JOLIET, Ill. – NASCAR will continue to investigate whether Paul Menard intentionally spun to bring out a caution late in last Saturday night's race at Richmond, which ultimately helped Menard's teammate Kevin Harvick win.
But don't expect the result to be overturned.
NASCAR president Mike Helton said in light of suspicions, most notably Jeff Gordon calling Menard's radio chatter "fishy," officials will "look into it and see if there is anything."
"A lot of it is going to be interpretation, but I think it's on us to understand what all we can find as far as facts are concerned," Helton said.
Herein lies NASCAR's problem. The radio communication between Menard, his spotter and crew chief is readily available. But as Helton pointed out, those conversations can be interpreted to mean different things.
Menard can clearly be heard asking, "Do we need a caution?" When asked what he meant by that, Menard told SB Nation that he was talking about a planned payback against Matt Kenseth, who'd wrecked him earlier in the race.
"I was going to retaliate and then they said, 'We don't need a caution,' " Menard said. "So [that meant, 'Do not retaliate and cause a caution.' "
Later in the audio sequence, Mike Dillion, general manager of Richard Childress Racing, asks crew chief Slugger Labbe to "go to channel 2."
While NASCAR rules mandate that any communication between driver and crew chief take place over an analogue channel – the kind NASCAR officials can monitor – there is no regulation on discussions between team managers and crew chiefs, meaning they can communicate via an unmonitored digital channel, something driver Brad Keselowski contends every team in the garage uses.
According to Helton, NASCAR has yet to discover a recording of Menard's "channel 2."
[Related: Did Paul Menard spin on team orders?]
"There's not necessarily a guarantee that we hear the conversations on every driver every lap out there," Helton explained. "The parts of conversations that we've already heard are the ones that are subject to the interpretation. We just keep looking for any others that might have more into it than what we thought at first."
Team owner Richard Childress released a statement Friday denying any wrongdoing on the part of his team or Menard: "There were no team orders despite all the speculation in the media. I know Paul Menard well enough that he wouldn't have spun out on purpose even if he had been asked. We are at Chicagoland Speedway to win the race and get a great start toward the championship."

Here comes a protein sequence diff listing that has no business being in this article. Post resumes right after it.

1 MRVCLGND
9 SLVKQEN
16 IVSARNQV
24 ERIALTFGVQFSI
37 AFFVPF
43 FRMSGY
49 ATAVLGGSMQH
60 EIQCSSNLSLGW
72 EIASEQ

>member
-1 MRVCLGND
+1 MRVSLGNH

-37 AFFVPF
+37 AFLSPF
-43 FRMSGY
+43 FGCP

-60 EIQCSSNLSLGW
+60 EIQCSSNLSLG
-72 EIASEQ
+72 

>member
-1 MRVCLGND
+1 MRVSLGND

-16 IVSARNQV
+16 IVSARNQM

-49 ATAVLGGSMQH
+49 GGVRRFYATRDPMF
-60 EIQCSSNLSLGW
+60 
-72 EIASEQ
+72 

The likelihood that NASCAR finds evidence of wrongdoing that escalates above the measure of "interpretation" is low. Even if it did, Helton said what happened was a "racing procedure," meaning any policing would have had to have happened during the race, not six days later. NASCAR can't do much about it now.
"It's like balls and strikes, you don't go back on Monday and change an out call or a foul ball call," Helton said. "It doesn't say we can't. If we see something that falls under the broader 'actions detrimental' or something, it doesn't mean we can't, but more than likely it's going to be considered a race procedure because I think, so far anyway, a lot of it is just based on interpretation."
NASCAR is perpetually under fire for the way it officiates races and often finds itself criticized for favoring certain drivers. Helton's "interpretation" comments aren't likely going to placate the conspiracy theorists.
Asked about that, particularly with regard to allegations that the series makes in-race decisions to help Dale Earnhardt Jr., Helton asked aloud, "How's that worked out so far?"
In the case of Menard, some particulars support his spin being intentional, while others seem to disprove it.
The facts against Menard are that when he radioed that he had a tire going down, he was told to back off the throttle in order to finish the race. But why didn't he just pit? He was 80 laps down at the time with only 17 to go. There was plenty to lose, namely a hard wreck into the wall, and nothing to gain. The timing of the spin certainly was questionable, too, as was the fact that the right-rear tire appeared to be fully inflated after his spin.
The facts supporting him are that he asked about needing a caution on Lap 59. Why ask about bringing out a caution to help a teammate with so many laps to go?
Ultimately, the truth may never be known. Menard and RCR will deny wrongdoing to the grave, while NASCAR will do what it can to get to unearth more facts. But a definitive determination may prove impossible without the audio of channel 2.